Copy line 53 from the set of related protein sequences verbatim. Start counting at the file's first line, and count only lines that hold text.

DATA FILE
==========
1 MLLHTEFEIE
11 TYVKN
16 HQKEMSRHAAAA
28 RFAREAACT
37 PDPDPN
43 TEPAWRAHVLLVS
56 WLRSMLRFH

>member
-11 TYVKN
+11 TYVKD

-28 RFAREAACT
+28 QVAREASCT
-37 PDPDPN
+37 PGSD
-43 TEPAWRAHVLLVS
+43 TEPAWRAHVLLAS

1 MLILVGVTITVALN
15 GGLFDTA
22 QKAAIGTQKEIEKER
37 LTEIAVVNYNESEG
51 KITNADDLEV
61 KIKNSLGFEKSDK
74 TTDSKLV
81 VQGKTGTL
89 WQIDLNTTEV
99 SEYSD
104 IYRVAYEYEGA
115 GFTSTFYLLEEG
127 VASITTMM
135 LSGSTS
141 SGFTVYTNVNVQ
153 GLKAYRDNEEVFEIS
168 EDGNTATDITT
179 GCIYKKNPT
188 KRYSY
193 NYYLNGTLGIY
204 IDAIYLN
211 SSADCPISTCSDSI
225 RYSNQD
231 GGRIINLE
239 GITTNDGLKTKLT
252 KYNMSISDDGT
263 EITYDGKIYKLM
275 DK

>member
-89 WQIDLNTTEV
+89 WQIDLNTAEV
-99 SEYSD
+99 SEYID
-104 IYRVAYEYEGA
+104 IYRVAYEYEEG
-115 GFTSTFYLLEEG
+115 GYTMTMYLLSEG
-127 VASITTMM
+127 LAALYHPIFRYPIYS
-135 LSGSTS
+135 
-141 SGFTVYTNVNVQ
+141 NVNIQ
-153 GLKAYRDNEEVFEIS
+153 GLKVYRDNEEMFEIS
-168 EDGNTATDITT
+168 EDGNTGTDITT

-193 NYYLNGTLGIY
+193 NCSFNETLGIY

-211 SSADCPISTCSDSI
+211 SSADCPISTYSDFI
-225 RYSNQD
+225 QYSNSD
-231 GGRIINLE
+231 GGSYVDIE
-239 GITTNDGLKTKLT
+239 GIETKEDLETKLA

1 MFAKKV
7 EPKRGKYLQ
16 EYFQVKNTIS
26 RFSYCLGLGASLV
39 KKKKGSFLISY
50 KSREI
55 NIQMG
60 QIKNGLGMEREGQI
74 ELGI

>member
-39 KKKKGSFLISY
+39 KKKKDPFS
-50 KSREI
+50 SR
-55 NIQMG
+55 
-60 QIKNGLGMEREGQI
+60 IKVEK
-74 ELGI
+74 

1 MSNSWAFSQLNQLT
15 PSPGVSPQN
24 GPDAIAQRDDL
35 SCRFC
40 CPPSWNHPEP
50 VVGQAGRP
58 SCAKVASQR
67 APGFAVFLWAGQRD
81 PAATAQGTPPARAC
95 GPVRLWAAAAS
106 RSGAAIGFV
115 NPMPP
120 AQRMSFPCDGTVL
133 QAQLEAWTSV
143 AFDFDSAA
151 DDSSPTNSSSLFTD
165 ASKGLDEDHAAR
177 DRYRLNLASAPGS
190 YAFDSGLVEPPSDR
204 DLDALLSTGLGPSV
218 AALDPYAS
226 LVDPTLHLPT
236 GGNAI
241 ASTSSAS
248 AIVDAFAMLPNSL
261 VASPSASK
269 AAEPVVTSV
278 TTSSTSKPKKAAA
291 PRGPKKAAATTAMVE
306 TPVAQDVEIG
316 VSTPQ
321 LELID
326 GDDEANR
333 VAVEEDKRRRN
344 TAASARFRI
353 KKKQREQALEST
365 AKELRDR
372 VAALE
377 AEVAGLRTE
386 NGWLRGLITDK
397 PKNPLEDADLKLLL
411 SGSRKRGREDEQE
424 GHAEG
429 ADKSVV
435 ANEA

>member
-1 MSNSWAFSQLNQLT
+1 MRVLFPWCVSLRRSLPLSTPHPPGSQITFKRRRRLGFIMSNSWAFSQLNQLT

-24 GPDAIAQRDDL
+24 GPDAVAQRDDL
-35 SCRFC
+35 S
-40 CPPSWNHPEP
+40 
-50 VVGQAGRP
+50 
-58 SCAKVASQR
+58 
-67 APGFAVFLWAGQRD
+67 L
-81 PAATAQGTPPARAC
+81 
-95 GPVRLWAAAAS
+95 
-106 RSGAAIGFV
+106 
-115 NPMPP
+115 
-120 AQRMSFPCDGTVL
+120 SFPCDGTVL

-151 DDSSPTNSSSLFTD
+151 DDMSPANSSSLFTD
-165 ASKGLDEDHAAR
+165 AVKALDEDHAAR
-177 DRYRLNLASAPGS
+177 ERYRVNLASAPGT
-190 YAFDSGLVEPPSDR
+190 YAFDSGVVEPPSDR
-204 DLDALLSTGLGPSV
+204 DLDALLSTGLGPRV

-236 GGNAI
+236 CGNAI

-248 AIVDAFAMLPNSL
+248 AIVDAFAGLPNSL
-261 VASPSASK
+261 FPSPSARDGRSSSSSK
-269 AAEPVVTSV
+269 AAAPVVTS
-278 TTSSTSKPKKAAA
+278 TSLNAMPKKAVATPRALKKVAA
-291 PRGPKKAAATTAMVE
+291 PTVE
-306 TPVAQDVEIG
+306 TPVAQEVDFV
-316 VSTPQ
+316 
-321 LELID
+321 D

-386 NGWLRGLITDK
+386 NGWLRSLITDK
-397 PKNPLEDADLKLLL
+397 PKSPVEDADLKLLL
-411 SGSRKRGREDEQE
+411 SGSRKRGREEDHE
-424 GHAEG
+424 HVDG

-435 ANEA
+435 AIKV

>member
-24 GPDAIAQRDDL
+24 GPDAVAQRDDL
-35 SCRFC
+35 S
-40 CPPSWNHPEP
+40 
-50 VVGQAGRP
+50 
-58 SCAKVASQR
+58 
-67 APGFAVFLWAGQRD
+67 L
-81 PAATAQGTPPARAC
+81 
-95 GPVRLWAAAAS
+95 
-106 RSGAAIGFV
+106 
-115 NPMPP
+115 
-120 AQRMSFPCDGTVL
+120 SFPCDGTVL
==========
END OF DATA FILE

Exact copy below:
+115 GYTMTMYLLSEG